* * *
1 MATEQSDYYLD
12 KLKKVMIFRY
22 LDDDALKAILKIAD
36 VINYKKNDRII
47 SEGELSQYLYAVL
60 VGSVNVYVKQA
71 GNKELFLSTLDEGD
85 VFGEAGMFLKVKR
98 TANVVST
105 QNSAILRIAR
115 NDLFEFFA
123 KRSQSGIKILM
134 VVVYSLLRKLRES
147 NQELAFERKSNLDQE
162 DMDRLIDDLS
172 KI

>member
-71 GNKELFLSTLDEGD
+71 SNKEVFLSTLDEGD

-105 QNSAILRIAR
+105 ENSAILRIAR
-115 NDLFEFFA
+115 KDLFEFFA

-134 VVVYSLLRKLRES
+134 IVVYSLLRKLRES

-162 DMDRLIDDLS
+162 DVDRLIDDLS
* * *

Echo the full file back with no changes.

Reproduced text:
1 MATEQSDYYLD
12 KLKKVMIFRY
22 LDDDALKAILKIAD
36 VINYKKNDRII
47 SEGELSQYLYAVL
60 VGSVNVYVKQA
71 GNKELFLSTLDEGD
85 VFGEAGMFLKVKR
98 TANVVST
105 QNSAILRIAR
115 NDLFEFFA
123 KRSQSGIKILM
134 VVVYSLLRKLRES
147 NQELAFERKSNLDQE
162 DMDRLIDDLS
172 KI

>member
-71 GNKELFLSTLDEGD
+71 SNKEVFLSTLDEGD

-105 QNSAILRIAR
+105 ENSAILRIAR
-115 NDLFEFFA
+115 KDLFEFFA

-134 VVVYSLLRKLRES
+134 IVVYSLLRKLRES

-162 DMDRLIDDLS
+162 DVDRLIDDLS